HP drives local Tablet PC market

HP is leading the pack with its TC 1100 model, which boasts a Transmitter processor, nearly six hours of battery life, 60 Gbyte hard drive, 512 Mbytes of memory and a DVD drive.

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By  Greg Wilson Published  October 18, 2003

Although the Tablet PC business has gotten off to a slow start in the Middle East, vendors are gearing up to meet increasing demand.

Most of the hardware vendors are showcasing the latest iterations of their Tablet PCs on their stands. HP is leading the pack with its TC 1100 model, which boasts a Transmitter processor, nearly six hours of battery life, 60 Gbyte hard drive, 512 Mbytes of memory and a DVD drive.

“More customers are after the benefits that Tablet PCs have to offer — namely, longer battery life, wireless connectivity and greater mobility,” says Christoph Schell, general manager, personal systems group (PSG), HP Middle East.

“There is definitely an upside potential in terms of volume, but we are selling more units. Tablet PCs open a whole range of opportunities in terms of vertical applications used in specific industries,” he adds.

According to Schell, HP has won a number of vertical accounts in the region with its Tablet PCs. In particular, the healthcare industry is embracing the new form factor. “Doctors are using [Tablet PCs] to access the database and update patient records online. We are also piloting Tablet PCs with an airline in the region and an oil & gas company,” he says.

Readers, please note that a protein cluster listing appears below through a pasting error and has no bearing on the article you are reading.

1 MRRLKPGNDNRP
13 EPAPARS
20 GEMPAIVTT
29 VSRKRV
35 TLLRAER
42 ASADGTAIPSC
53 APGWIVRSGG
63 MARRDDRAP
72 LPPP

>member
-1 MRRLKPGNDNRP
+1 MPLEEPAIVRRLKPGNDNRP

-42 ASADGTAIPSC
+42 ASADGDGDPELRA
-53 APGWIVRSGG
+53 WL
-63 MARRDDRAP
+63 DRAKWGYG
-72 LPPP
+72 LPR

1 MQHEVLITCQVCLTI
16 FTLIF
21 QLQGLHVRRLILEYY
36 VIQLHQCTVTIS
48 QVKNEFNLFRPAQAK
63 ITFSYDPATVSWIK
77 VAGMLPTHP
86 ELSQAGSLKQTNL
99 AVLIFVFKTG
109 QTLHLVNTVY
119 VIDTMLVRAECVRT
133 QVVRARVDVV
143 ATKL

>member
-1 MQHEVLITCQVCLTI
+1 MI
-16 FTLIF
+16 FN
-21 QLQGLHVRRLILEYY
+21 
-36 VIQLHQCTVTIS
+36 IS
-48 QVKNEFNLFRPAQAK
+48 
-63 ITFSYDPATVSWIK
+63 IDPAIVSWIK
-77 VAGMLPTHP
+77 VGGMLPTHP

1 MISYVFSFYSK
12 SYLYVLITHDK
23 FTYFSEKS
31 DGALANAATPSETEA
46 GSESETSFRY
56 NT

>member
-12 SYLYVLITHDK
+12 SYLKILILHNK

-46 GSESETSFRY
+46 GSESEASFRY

However, there is still an educational curve to be negotiated before Tablet PCs become the de-facto form factor for mobile computing. There will also be a time lag as people get used to the new form factor. “It took me about six months toget used to writing with the stylus,” says Schell.

Initial Tablet PCs sales have been part of a larger deals that usually involve the supporting infrastructure. “It is our ability to sell the entire mobile solution that makes it very interesting,” says Schell.

Going forward, it is likely that there will be some sort of convergence between notebooks and Tablet PCs. “It is likely that notebooks will carry some sort of hand writing support,” predicts Schell.
For the time being the price difference between notebooks and Tablet PCs will ensure that laptops remain the dominant mobile computing device. For example, punters are able to pick up notebooks for as little US$900 at shopper, while a Tablet PC will be anywhere between US$1700 to $1900.

“Tablet PCs are almost twice as much as notebooks,” adds Schell. D3-1

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